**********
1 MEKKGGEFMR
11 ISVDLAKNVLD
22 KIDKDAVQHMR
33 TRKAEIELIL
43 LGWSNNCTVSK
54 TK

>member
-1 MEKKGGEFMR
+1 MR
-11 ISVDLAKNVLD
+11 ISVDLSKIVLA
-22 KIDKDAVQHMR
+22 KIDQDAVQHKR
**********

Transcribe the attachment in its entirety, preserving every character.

1 MEKKGGEFMR
11 ISVDLAKNVLD
22 KIDKDAVQHMR
33 TRKAEIELIL
43 LGWSNNCTVSK
54 TK

>member
-1 MEKKGGEFMR
+1 MR
-11 ISVDLAKNVLD
+11 ISVDLSKIVLA
-22 KIDKDAVQHMR
+22 KIDQDAVQHKR